Wait, you have to brush their tooth!? Just when you seem to be getting this whole parenting thing down, it seems something else comes up you need to learn how to do. Thankfully, brushing baby's teeth doesn’t have to be a complicated process.
We turned to Dr. Payal Adhikari, a board-certified pediatrician at Child and Adolescent Health Associates and expectant parents teacher at Prentice Women’s Hospital in Chicago, to give us the 411 on all things baby teeth. Bottom line? It’s never too early to start getting your little ones in the habit of good dental hygiene.
As always, please consult your own pediatrician with any questions.
1. No tooth, no problem (start anyway!)
As with many good habits, the earlier you start brushing baby's teeth, the easier it will be incorporated into their routine. As soon as you get into the groove of being a parent, start to wipe the gums with a soft bristle brush or washcloth before bedtime. If they don't like it, keep trying! They'll eventually get the hang of it.
2.When to start brushing baby's teeth? How often? And how much?
When the first tooth arrives, it's time to brush with toothpaste. To start, use a finger brush or an infant brush with a smear of fluoride toothpaste (about the size of a grain of rice - and yes, you can use fluoride!)Brush before bed and in the morning - Milk is high in sugars, so it's important to clean it off before they go to sleep - Twice a day keeps the cavities away!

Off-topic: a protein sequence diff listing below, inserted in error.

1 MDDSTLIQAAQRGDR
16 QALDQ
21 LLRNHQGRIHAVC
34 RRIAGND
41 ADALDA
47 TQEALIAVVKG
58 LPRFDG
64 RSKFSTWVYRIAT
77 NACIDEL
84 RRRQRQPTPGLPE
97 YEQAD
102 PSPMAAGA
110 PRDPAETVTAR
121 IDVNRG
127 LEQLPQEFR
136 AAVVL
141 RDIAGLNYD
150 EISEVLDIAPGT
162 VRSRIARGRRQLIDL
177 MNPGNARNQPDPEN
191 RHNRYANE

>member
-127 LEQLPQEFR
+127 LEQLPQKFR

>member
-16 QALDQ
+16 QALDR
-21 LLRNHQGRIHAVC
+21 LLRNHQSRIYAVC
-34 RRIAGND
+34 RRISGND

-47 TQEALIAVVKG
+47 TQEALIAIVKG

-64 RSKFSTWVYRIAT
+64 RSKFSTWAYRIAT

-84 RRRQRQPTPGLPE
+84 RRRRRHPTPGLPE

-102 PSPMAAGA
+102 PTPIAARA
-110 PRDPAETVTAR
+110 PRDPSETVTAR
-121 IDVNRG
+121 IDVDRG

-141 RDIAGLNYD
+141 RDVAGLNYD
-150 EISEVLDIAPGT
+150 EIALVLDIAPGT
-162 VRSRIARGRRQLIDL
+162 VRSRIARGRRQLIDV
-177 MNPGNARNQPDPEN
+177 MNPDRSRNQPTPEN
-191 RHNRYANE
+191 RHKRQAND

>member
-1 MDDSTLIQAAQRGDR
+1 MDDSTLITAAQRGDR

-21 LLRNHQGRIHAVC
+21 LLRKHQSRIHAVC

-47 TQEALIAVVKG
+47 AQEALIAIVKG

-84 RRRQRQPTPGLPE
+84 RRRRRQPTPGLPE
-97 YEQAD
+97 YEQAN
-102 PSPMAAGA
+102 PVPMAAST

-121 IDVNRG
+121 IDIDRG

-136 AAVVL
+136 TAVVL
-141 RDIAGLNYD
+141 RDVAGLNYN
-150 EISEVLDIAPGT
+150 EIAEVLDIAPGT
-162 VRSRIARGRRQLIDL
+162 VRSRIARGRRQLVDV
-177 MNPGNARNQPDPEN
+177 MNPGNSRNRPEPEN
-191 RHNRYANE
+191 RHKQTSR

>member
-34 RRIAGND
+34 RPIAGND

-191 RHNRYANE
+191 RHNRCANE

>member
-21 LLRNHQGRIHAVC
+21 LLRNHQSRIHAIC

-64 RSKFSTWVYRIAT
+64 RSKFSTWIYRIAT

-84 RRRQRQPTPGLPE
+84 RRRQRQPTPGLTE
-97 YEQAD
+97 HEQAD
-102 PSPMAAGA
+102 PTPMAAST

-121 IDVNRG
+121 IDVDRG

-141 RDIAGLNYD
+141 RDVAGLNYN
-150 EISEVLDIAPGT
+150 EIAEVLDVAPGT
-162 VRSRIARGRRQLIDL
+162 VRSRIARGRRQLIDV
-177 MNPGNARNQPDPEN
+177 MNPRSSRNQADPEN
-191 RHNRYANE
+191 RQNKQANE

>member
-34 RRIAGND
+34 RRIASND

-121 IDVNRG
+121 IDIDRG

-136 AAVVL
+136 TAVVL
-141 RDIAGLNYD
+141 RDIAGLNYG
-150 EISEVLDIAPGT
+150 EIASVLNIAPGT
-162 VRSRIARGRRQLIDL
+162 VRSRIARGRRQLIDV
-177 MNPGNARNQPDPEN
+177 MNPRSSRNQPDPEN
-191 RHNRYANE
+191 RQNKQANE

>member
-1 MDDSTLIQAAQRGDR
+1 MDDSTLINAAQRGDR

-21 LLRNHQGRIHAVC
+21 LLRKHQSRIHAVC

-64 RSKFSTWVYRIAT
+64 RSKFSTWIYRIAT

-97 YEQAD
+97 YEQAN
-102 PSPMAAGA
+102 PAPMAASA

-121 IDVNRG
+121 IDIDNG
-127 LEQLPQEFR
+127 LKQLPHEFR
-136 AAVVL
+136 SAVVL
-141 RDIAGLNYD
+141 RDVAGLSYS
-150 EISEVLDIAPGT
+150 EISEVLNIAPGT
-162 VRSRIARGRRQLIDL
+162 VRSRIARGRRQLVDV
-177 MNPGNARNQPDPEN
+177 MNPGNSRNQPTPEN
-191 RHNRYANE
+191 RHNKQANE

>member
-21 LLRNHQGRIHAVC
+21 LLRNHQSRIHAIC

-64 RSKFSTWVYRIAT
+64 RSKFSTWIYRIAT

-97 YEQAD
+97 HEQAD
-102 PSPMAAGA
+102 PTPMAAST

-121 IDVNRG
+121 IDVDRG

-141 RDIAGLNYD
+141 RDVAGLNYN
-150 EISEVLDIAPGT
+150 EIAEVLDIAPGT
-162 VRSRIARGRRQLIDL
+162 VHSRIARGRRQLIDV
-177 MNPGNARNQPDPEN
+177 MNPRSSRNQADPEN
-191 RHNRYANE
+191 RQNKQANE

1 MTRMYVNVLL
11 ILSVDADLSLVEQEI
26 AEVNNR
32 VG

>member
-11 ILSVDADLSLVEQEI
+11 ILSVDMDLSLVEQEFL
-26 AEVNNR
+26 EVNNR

3. The fluoride vs. fluoride-free debate
Encourage independence. As soon as your child can 'brush their own teeth,' let them practice first with some fluoride-free toothpaste. After they've finished, go over their work with the 'smear' of fluoride toothpaste. Once they can rinse and spit, you can let them use the fluoride toothpaste on their own.
4. Make it fun!
Let your child choose their toothbrush, toothpaste, etc. If timing works, brush your teeth with your child so they can learn by example. You can also let them 'help' you brush your teeth to make them more comfortable with the process!
5. Going to the dentist.
Teething usually occurs between 4 and 15 months, but it can be even later! Kids should start seeing the dentist when their first tooth erupts or by their first birthday - whichever comes first. Make sure the dentist is comfortable seeing kiddos to make the experience easiest for all!
And how to do it!
Dr. Payal Adhikari’s recommends starting with a finger brush like the Summer Infant Finger Toothbrush ($2.99) and then graduating to the Oral B Soft Bristle Toothbrushes ($2.99) -- they have plenty of characters to choose from!
As for toothpaste, Tom’s offers a great Fluoride Free Toddler Training toothpaste ($3.49). When they’re ready for a fluoride toothpaste, they can just use whatever you use.
For more information, check out http://www.mychildrensteeth.org/